is there such thing as good vs bad foods
  • December 9, 2022

Episode 6: Are There ‘Good’ or ‘Bad” Foods?  

  One of our pet peeves as dietitians is anything that puts foods into black-or-white categories or places moral values […]


One of our pet peeves as dietitians is anything that puts foods into black-or-white categories or places moral values on foods or eating.

There are 6 main reasons why we don’t want to label foods in this way.


1: It ignores the big picture of health

Overall health doesn’t come down to one food or meal, it involves the overall balance of your diet. It also includes things beyond nutrition such as relationships, self-care, hobbies and socialising.

Think of nutrition as an average across the week. It should be able to include both nutritious foods and fun foods in balance.


2: It creates food rules

Food rules such as “carbs are bad” are also unhelpful. This is because these are unsustainable in the long run and very easy to break. When we eventually break them, it often can leave us feeling guilty or ashamed.



3: Food rules and associations of guilt with foods cause anxiety surrounding eating those foods

The longer you avoid foods because of the rules you have placed on them, the more you fear and anxiety around eating them increases. If this becomes more extreme, you may need gradual exposure to reduce the anxiety around these foods to re-incorporate them into the diet. Check out episode 3 on food fears for more information to tackle food fears.

4: It adds moral value to foods

When we eat foods we label as ‘good’, we then feel great about ourselves and like we are doing great. However, when we eat something we label as ‘bad’, we feel guilt/shame. We may also feel like these choices make us a bad person.

At the end of the day, food is just food. It should be morally neutral and shouldn’t be able to dictate our self-esteem and how we feel about ourselves.



5: Nutrition is circumstantial – it depends on the context in which you are eating that food

For example, a quick digesting carbohydrate meal such as a bagel or white bread or cereal might be the best choice for your body before a workout to give you the quick releasing energy to fuel your workout. Whereas maybe later in the day you need a fibre rich carb such as wholegrain bread to give you longer lasting energy to sustain you until your next meal.

Everyone has different nutritional needs and what works for one person won’t for you. This is why we urge you not to compare yourself and what you need to others. This includes people on social media’s diets and nutrition projections.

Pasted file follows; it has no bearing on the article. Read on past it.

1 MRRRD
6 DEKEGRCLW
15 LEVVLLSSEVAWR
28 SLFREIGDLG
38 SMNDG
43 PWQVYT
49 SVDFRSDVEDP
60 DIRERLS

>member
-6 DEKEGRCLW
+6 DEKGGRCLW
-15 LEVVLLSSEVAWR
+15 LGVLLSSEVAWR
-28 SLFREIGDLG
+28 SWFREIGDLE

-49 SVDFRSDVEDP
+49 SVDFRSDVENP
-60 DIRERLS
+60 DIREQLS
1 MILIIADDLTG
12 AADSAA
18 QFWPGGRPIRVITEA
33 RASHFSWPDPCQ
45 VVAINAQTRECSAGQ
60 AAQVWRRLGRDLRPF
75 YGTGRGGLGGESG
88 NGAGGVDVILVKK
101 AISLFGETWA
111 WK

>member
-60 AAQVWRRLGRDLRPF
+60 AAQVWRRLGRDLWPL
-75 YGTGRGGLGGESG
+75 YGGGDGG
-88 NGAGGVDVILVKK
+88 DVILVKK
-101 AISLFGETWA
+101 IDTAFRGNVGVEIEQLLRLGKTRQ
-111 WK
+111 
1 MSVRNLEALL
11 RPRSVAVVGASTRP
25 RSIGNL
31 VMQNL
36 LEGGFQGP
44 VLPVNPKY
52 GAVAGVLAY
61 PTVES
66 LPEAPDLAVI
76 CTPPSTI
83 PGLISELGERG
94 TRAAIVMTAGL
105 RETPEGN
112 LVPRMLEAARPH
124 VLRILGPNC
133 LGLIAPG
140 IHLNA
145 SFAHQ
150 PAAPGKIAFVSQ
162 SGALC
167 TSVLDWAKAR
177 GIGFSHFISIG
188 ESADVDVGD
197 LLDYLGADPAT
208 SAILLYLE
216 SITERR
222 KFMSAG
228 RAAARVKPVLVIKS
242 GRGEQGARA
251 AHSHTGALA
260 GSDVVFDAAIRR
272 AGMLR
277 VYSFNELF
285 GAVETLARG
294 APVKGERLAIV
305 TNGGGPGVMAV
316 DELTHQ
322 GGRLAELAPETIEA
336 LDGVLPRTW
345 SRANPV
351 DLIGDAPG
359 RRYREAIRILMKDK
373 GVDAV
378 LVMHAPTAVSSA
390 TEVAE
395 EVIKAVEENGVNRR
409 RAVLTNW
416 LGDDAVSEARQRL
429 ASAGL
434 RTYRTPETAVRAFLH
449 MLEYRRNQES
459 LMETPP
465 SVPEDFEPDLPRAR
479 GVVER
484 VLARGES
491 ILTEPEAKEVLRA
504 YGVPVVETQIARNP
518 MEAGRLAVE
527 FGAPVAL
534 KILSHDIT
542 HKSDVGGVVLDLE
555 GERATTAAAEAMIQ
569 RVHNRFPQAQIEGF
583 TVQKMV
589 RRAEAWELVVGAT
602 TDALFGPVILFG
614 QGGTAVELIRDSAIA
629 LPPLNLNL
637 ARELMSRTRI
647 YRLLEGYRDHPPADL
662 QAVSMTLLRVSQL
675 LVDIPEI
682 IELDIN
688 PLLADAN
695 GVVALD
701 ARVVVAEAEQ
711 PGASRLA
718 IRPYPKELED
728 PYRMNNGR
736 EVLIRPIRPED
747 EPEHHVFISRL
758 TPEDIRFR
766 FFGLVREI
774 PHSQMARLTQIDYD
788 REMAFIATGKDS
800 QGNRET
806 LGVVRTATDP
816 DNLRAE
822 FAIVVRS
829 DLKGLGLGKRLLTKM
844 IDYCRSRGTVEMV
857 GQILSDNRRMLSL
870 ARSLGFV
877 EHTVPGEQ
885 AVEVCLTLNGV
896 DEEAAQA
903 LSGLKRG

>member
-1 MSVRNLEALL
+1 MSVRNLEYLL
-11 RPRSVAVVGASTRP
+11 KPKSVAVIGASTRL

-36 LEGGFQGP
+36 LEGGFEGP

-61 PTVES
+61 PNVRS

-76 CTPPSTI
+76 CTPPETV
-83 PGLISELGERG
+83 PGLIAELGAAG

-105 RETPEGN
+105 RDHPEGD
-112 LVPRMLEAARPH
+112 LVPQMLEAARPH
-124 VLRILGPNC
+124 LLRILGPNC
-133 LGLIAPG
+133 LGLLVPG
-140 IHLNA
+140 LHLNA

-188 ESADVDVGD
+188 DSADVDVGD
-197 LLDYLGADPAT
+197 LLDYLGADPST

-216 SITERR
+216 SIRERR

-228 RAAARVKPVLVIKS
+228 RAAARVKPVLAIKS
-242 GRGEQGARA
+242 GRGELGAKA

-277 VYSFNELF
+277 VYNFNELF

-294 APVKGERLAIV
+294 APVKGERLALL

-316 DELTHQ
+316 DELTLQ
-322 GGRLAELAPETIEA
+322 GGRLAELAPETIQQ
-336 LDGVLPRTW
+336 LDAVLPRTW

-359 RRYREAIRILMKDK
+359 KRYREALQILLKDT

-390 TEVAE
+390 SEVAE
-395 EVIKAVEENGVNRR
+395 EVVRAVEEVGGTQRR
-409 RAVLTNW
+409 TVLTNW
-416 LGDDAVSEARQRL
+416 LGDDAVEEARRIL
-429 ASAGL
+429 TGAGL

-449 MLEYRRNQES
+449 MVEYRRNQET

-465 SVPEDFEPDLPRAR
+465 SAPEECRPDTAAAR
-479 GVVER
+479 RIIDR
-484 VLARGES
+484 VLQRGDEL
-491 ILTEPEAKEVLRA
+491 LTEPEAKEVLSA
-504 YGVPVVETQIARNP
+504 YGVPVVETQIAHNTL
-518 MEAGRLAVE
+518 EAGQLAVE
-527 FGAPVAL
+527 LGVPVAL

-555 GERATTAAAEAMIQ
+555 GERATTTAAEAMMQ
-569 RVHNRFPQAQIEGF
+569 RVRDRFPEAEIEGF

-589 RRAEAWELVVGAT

6: Being able to say food is ‘good’ or ‘bad’ can only come from a place of privilege

You need to be able to have access to these ‘good’ or ‘better’ foods in order to place these values on food.

For instance, think of if you labelled organic foods as being healthier or better for you. Yes, there may be some small benefits to eating organic produce, but not everyone can afford this. In this case, eating non-organic produce is going to be a healthier choice than not eating any because it isn’t ‘good’ if its not organic. Another example is people in rural communities who may not have access to fresh produce and need to make do with shelf stable options such as canned vegetables.

Nutrition is a spectrum – there is no one size fits all! Plus, as dietitians we don’t prescribe foods just based on your nutritional needs, we also take into consideration things like:

  • Shopping habits
  • Living situation
  • Cooking abilities
  • Food availability
  • Financial circumstances
  • Time


Some commonly asked questions we get rebutting this:

Q 1: You can’t tell me it’s healthy to eat chocolate on a regular basis.

Answer: Start by considering what even defines healthy? Health is not just the nutritional content of foods. Chocolate may bring you joy, and joy is an important part of life and health. No, it wouldn’t be healthy to eat chocolate for every meal and snack every day. But this isn’t what a regular basis means.  


Q 2: My doctor told me not to eat junk food because I have high cholesterol (or another medical condition)

Answer: Yes, certain foods such as cakes and biscuits are high in nutrients which can cause medical conditions such as high cholesterol to worsen. But this doesn’t mean we need to cut them out completely. It’s about the frequency we have them not an all of nothing approach. Limiting them to only here and there in the context of eating an abundance of more nutritious foods is enough.

Plus, does this even align with your values? If your health and your cholesterol levels aren’t important to you and eating lots of these foods brings you joy, then arguably, doing what is more important to you is going to be a better choice for you and your ability to enjoy life. As dietitians it is our job to help you achieve your own goals not your doctors or our goals.


Q 3: I thought gluten was inflammatory. Doesn’t this make it a bad food?

Answer: Unless you have Coeliac disease then no, there is no research to back up the claim that gluten is inflammatory. There is also a very small percentage of the population who have non-coeliac gluten sensitivity, but this is still only a small amount of people and not everyone.

Plus, even if it is inflammatory to some people, this still doesn’t make it a ‘bad’ food as that would be assigning moral value to it. If someone with Coeliac disease accidentally (or even purposefully) eats a bit of gluten, they are not now a bad person. We would advise against it as dietitians as it can cause you harm, but you still have a right to eat it if that is more important to you.


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